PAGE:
Romeo's behavior throughout Romeo and Juliet is marked by impulsivity. At the beginning of the play, he is besotted with Rosaline, an unseen character, but quickly falls out of love with her after he glimpses Juliet. Their love affair and marriage are hasty, and Romeo continues to act impulsively.
At the end of the play, he has been exiled from Verona for killing Tybalt. In Act V, Balthasar brings him the (false) news that Juliet is dead, and Romeo immediately sets into motion plans to return to Verona. Balthasar does not know what Romeo's plans are, but he notices that Romeo is acting in an irrational way and says to him, "I do beseech you, sir, have patience./Your looks are pale and wild and do import/Some misadventure" (V.1.28-30). In other words, Balthasar sees that Romeo is becoming unhinged, and Balthasar begs (or "beseeches") him to be patient because Romeo seems to be heading towards trouble. Romeo answers, "Tush, thou art deceived. Leave me, and do the thing I bid thee do" (V.1.31-32). Romeo does not heed Balthasar and ignores any advice to slow down.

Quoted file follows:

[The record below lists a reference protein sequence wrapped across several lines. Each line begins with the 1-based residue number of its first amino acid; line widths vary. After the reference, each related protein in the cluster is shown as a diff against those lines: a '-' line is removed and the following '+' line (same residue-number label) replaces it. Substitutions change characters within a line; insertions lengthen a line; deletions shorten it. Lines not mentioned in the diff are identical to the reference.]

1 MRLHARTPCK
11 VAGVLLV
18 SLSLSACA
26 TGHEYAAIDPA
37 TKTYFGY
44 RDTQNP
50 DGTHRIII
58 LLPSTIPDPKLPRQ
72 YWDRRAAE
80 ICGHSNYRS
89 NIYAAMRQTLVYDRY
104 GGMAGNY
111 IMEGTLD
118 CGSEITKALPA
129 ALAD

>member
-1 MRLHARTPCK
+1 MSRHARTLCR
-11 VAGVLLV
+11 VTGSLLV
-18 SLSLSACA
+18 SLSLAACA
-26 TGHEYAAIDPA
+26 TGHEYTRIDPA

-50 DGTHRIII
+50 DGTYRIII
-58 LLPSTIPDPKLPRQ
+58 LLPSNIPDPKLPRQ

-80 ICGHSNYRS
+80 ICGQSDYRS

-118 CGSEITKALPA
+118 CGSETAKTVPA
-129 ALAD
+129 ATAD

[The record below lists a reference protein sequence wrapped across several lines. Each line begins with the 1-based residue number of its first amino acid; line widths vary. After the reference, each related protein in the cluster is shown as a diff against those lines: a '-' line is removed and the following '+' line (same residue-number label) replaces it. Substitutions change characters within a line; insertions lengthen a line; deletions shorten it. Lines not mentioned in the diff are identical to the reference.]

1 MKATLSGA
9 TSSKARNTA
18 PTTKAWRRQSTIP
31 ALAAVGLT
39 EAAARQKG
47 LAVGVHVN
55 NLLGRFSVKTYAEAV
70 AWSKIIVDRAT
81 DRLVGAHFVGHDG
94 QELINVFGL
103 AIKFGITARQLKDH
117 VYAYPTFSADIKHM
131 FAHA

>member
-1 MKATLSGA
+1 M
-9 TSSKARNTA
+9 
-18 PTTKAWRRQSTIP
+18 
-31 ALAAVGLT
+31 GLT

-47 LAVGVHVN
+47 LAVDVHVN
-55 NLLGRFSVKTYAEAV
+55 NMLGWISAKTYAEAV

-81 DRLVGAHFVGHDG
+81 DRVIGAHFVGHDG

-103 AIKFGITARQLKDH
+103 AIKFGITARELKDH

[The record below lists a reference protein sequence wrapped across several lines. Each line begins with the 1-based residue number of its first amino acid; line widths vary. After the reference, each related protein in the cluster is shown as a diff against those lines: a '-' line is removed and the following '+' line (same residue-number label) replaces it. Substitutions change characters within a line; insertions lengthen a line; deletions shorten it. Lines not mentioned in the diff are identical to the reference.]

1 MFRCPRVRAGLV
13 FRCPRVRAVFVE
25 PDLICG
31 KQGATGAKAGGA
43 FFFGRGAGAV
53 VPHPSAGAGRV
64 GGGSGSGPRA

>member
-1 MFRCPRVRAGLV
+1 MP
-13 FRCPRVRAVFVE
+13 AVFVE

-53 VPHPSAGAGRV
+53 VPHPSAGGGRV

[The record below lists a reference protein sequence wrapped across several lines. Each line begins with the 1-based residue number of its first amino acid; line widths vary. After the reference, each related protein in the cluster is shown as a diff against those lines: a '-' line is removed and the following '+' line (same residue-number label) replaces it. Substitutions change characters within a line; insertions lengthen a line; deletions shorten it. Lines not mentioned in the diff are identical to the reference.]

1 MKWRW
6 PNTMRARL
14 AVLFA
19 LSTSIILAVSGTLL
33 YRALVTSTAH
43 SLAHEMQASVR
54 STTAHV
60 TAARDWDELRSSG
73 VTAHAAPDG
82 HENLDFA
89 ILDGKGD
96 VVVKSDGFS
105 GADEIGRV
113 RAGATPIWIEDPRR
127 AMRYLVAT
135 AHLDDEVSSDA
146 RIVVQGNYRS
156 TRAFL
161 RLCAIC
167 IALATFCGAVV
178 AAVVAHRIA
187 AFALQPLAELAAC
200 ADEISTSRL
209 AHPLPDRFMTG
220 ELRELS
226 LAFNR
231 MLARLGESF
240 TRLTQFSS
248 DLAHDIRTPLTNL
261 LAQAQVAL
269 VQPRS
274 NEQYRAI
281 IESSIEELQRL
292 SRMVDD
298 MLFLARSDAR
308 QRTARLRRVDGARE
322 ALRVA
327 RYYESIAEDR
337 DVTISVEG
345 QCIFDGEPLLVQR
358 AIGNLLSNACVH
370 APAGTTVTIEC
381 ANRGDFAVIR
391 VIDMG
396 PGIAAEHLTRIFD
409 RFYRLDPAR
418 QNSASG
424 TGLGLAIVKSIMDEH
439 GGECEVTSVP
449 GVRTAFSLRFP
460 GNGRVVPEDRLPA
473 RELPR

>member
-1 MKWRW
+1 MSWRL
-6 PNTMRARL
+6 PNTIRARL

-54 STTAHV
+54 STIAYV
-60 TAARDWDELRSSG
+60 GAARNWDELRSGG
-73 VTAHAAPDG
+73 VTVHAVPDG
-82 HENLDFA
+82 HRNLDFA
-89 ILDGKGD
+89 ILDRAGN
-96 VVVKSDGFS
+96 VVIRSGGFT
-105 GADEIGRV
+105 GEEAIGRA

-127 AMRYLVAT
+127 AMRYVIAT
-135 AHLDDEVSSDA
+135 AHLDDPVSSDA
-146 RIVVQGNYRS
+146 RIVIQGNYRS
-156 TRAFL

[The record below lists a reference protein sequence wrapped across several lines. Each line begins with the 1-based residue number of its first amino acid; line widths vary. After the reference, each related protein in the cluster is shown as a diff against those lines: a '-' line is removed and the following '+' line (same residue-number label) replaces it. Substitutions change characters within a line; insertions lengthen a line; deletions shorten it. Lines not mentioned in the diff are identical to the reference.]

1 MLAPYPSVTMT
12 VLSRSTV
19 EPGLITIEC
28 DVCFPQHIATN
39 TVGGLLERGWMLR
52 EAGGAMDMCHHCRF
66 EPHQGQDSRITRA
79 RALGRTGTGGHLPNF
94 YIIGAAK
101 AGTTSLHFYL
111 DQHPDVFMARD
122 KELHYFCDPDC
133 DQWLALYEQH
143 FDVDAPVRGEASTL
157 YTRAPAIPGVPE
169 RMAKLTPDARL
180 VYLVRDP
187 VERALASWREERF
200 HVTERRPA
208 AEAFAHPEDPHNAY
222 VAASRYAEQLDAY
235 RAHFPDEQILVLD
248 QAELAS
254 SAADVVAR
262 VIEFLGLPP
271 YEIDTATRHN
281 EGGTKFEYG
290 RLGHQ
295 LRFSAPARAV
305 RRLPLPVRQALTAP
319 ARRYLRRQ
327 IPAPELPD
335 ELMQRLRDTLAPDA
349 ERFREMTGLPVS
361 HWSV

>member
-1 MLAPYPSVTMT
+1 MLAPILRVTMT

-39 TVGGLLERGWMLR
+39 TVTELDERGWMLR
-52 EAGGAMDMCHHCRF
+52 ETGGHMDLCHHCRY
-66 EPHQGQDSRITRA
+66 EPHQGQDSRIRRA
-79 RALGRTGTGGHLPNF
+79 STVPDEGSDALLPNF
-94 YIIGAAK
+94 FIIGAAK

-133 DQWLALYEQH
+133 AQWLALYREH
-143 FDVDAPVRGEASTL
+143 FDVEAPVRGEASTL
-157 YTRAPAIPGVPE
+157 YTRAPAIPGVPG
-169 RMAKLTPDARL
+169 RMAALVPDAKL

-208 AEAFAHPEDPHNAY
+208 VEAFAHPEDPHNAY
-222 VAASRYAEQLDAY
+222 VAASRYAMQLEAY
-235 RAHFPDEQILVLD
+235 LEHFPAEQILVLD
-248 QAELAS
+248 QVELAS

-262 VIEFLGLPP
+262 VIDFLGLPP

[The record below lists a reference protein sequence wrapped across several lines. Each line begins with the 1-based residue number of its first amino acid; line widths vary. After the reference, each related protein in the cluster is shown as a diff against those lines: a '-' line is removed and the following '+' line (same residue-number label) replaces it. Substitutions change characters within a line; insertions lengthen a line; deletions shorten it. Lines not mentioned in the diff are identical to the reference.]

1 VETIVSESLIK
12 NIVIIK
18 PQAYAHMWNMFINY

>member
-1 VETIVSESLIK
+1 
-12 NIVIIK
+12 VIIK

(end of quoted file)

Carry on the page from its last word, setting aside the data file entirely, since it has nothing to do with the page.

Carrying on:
Romeo then goes to an apothecary, or druggist, to buy poison. The apothecary does not want to sell Romeo the poison he asks for and says, "Such mortal drugs I have, but Mantua’s law/Is death to any he that utters them" (V.1.70-71). Romeo answers him, "The world is not thy friend, nor the world’s law./The world affords no law to make thee rich./Then be not poor, but break it, and take this" (V.1.76-78). Romeo knows the apothecary is poor and plays on his poverty to convince him to sell Romeo the drugs that will kill him.
Had Romeo been less impulsive, he might have still been alive when Juliet woke up from the drug that she had taken. It is in part his heedless impulsivity that drives the action towards tragedy.